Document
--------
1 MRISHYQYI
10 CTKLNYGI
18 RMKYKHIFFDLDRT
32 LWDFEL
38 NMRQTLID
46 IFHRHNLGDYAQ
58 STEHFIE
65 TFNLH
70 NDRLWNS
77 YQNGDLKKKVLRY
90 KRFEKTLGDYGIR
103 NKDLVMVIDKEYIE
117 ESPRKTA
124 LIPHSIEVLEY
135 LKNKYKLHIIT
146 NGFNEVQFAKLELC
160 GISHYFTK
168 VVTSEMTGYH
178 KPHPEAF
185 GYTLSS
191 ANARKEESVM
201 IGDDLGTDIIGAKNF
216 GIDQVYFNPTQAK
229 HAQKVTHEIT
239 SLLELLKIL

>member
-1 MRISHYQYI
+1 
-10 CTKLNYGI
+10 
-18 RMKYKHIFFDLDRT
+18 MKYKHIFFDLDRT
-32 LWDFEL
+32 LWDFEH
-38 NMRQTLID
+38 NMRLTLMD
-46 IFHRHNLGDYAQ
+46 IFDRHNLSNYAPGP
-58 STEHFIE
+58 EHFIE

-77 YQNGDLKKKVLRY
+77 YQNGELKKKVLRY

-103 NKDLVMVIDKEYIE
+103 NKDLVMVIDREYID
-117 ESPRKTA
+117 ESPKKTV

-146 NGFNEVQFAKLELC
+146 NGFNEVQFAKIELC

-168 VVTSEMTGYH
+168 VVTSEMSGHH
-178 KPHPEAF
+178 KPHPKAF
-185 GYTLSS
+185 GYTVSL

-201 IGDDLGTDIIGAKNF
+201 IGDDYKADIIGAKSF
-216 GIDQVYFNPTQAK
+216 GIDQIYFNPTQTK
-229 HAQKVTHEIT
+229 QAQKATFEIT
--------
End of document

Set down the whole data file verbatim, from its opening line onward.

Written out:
1 MRISHYQYI
10 CTKLNYGI
18 RMKYKHIFFDLDRT
32 LWDFEL
38 NMRQTLID
46 IFHRHNLGDYAQ
58 STEHFIE
65 TFNLH
70 NDRLWNS
77 YQNGDLKKKVLRY
90 KRFEKTLGDYGIR
103 NKDLVMVIDKEYIE
117 ESPRKTA
124 LIPHSIEVLEY
135 LKNKYKLHIIT
146 NGFNEVQFAKLELC
160 GISHYFTK
168 VVTSEMTGYH
178 KPHPEAF
185 GYTLSS
191 ANARKEESVM
201 IGDDLGTDIIGAKNF
216 GIDQVYFNPTQAK
229 HAQKVTHEIT
239 SLLELLKIL

>member
-1 MRISHYQYI
+1 
-10 CTKLNYGI
+10 
-18 RMKYKHIFFDLDRT
+18 MKYKHIFFDLDRT
-32 LWDFEL
+32 LWDFEH
-38 NMRQTLID
+38 NMRLTLMD
-46 IFHRHNLGDYAQ
+46 IFDRHNLSNYAPGP
-58 STEHFIE
+58 EHFIE

-77 YQNGDLKKKVLRY
+77 YQNGELKKKVLRY

-103 NKDLVMVIDKEYIE
+103 NKDLVMVIDREYID
-117 ESPRKTA
+117 ESPKKTV

-146 NGFNEVQFAKLELC
+146 NGFNEVQFAKIELC

-168 VVTSEMTGYH
+168 VVTSEMSGHH
-178 KPHPEAF
+178 KPHPKAF
-185 GYTLSS
+185 GYTVSL

-201 IGDDLGTDIIGAKNF
+201 IGDDYKADIIGAKSF
-216 GIDQVYFNPTQAK
+216 GIDQIYFNPTQTK
-229 HAQKVTHEIT
+229 QAQKATFEIT